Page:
An improbable series of supposedly smashing conquests became a wife and wink-wink-hints at a mistress. The scooters were scaled up into SUVs. And there’s still an evil presence clutching the purse strings, unfairly denying the boys their toys.

Both used to mince their words more, when they were mad at dad, for going tight on the pocket money. The big parental commanded some respect, even at a distance. Whereas effing is as polite as it gets, around their wives and mistresses.

Adebran is shocked to feel his own brain coming up with an Aglaia-type thought. This corporate nuisance is haunting him even in this most private moment.

Big companies like the solar panel manufacturer where Adebran has spent his whole working life are forced to hire so called fairness advocates. Officially, this is to make sure there’s no discrimination of the more lightly skinned members of the workforce. In practice, fairness is perfectly established and the law only provides well connected kids like Aglaia with nice jobs.

In these enlightened times, even the whitest of white people have access to all careers. Provided they come with proper qualifications and up-to date reparations paperwork. And know how to behave in a corporate setting. And feel civil. You can’t have brutes around.

Adebran’s dad would have scoffed at the idea of hiring a white engineer. Anything above minimum wage service jobs for whites was anathema to him. Lack of trust.

Adebran’s granddad would have rolled his eyes in horror, mumbling his usual about kids having no idea of the efforts and hardship that got proper people in charge of global affairs.

But nowadays, white people are well integrated.

Adebran likes it that way.

Even a white president is no longer considered impossible. They’d have to change the law first, because none of them can prove none of their forebears was involved with colonial exploitation. But in a democracy, even such a change is within reach. In principle.

Not having much to do, in a phase of low hiring that hopefully won’t turn into a recession, the Aglaia person spends her days posting memos on the company website. Out of resentment against this waste of HR budget, and because he never gets much done in the hour after lunch anyway, Adebran has taken to read her stuff.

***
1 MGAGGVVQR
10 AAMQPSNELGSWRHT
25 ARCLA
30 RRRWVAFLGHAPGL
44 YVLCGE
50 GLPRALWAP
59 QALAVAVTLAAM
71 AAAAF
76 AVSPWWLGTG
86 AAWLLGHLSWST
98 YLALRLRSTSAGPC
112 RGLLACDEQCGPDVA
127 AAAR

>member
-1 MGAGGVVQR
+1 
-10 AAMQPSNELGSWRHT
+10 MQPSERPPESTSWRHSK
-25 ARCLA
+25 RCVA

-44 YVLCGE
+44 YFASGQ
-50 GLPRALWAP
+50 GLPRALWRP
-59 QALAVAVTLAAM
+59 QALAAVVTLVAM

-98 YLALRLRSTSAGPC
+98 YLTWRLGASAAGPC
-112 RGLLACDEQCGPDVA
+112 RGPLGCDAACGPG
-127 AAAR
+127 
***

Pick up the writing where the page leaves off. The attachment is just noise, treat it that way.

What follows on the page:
It’s even weirder than he had assumed. Aglaia is working herself into a state over something she calls patricorate. Or male dominance in corporate settings. Or business world sexism. According to her, ladies are the real victims of discrimination, more strongly affected than even the proverbial white boys with generations of exploitative ancestors to atone for.

Aglaia even pretends to prove her fantasies. As if the absence of female engineers on the payroll, as opposed to the presence of one Asio-Caucasian, was meaningful.

Girls don’t like maths and physics, they don’t do engineering degrees. How the hell would they qualify for such jobs?!

Not even Adebran’s oddity of a daughter would dream of a career in engineering.

Her aiming to go football pro isn’t much better, but as a progressive he won’t interfere. Not worth the trouble. The money offered by the Lions is surprisingly good, too.

The wife will make  a couple more scenes, but Adebran will grant the daughter permission.

Satisfied to have reached a decision that had been in the making for days, Adebran switches his attention back to Bragging Bruce and Toothy Todnam.

They’re still talking wheels, now discussing the latest in all-senses full body virtual racing equipment.

Finally a topic worthy of Adebran’s input! 

Just this once?

„Oh no, please, Martha. I don’t want to go. I don’t need to go, so I don’t want to go. Herbert, he only goes every second week. Me, I went three times already this week. This is more than enough. I totally don’t need to go. Come on, let’s check my levels…”